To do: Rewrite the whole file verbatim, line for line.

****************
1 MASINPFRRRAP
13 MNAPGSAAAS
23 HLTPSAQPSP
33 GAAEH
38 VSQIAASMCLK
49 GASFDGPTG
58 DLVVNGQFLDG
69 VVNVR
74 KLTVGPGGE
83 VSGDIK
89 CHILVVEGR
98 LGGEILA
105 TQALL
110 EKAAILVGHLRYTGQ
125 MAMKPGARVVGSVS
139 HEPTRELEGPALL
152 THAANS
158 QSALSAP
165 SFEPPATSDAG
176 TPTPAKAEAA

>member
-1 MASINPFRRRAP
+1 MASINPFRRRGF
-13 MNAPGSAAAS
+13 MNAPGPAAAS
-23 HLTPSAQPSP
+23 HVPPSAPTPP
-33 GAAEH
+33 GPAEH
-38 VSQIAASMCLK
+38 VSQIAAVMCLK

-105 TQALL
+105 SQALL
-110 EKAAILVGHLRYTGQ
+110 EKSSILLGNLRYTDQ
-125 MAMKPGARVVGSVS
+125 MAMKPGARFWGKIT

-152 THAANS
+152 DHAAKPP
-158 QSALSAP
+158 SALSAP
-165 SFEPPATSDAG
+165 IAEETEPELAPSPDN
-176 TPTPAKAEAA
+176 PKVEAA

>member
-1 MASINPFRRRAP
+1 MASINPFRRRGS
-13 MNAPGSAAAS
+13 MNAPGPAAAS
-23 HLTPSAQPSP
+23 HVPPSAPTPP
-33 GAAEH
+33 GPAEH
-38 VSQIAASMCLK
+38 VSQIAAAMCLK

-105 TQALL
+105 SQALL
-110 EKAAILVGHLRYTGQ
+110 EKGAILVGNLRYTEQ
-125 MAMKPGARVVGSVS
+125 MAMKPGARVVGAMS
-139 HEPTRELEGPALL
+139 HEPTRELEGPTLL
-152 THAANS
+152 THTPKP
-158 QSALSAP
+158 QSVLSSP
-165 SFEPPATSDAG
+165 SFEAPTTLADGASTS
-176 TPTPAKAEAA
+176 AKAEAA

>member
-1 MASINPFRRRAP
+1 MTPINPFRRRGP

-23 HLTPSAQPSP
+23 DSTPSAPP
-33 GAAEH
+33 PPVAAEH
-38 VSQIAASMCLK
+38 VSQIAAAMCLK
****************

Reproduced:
1 MASINPFRRRAP
13 MNAPGSAAAS
23 HLTPSAQPSP
33 GAAEH
38 VSQIAASMCLK
49 GASFDGPTG
58 DLVVNGQFLDG
69 VVNVR
74 KLTVGPGGE
83 VSGDIK
89 CHILVVEGR
98 LGGEILA
105 TQALL
110 EKAAILVGHLRYTGQ
125 MAMKPGARVVGSVS
139 HEPTRELEGPALL
152 THAANS
158 QSALSAP
165 SFEPPATSDAG
176 TPTPAKAEAA

>member
-1 MASINPFRRRAP
+1 MASINPFRRRGF
-13 MNAPGSAAAS
+13 MNAPGPAAAS
-23 HLTPSAQPSP
+23 HVPPSAPTPP
-33 GAAEH
+33 GPAEH
-38 VSQIAASMCLK
+38 VSQIAAVMCLK

-105 TQALL
+105 SQALL
-110 EKAAILVGHLRYTGQ
+110 EKSSILLGNLRYTDQ
-125 MAMKPGARVVGSVS
+125 MAMKPGARFWGKIT

-152 THAANS
+152 DHAAKPP
-158 QSALSAP
+158 SALSAP
-165 SFEPPATSDAG
+165 IAEETEPELAPSPDN
-176 TPTPAKAEAA
+176 PKVEAA

>member
-1 MASINPFRRRAP
+1 MASINPFRRRGS
-13 MNAPGSAAAS
+13 MNAPGPAAAS
-23 HLTPSAQPSP
+23 HVPPSAPTPP
-33 GAAEH
+33 GPAEH
-38 VSQIAASMCLK
+38 VSQIAAAMCLK

-105 TQALL
+105 SQALL
-110 EKAAILVGHLRYTGQ
+110 EKGAILVGNLRYTEQ
-125 MAMKPGARVVGSVS
+125 MAMKPGARVVGAMS
-139 HEPTRELEGPALL
+139 HEPTRELEGPTLL
-152 THAANS
+152 THTPKP
-158 QSALSAP
+158 QSVLSSP
-165 SFEPPATSDAG
+165 SFEAPTTLADGASTS
-176 TPTPAKAEAA
+176 AKAEAA

>member
-1 MASINPFRRRAP
+1 MTPINPFRRRGP

-23 HLTPSAQPSP
+23 DSTPSAPP
-33 GAAEH
+33 PPVAAEH
-38 VSQIAASMCLK
+38 VSQIAAAMCLK